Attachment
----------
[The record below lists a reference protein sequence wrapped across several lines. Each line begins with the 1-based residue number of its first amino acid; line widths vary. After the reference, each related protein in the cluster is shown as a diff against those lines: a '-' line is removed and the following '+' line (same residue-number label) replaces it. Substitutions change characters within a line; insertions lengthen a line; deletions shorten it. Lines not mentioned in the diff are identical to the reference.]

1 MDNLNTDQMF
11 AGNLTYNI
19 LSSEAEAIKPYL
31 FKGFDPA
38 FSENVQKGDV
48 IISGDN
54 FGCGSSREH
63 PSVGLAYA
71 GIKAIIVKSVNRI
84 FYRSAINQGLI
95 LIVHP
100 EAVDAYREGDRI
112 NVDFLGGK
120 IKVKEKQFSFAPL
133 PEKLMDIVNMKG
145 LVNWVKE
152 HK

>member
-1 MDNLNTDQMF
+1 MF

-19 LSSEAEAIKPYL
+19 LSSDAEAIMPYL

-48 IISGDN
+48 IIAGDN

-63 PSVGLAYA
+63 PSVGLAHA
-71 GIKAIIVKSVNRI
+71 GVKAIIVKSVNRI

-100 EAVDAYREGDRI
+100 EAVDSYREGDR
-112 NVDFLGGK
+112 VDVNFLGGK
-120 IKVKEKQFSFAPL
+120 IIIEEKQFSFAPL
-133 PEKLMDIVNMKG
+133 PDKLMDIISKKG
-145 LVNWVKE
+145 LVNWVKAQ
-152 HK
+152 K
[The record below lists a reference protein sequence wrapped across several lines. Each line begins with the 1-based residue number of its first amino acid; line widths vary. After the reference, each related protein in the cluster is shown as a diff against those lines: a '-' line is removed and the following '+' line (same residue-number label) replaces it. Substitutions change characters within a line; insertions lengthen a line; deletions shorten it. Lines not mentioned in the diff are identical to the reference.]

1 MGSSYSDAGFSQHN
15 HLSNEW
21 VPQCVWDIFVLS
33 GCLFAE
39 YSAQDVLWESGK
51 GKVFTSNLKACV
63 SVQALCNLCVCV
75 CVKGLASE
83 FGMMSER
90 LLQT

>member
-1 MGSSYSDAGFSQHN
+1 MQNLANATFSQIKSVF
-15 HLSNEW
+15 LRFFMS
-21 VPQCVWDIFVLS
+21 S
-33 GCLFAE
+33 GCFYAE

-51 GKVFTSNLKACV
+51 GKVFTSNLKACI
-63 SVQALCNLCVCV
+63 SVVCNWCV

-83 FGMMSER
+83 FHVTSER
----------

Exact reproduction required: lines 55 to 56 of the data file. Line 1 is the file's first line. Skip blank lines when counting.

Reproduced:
+1 MQNLANATFSQIKSVF
-15 HLSNEW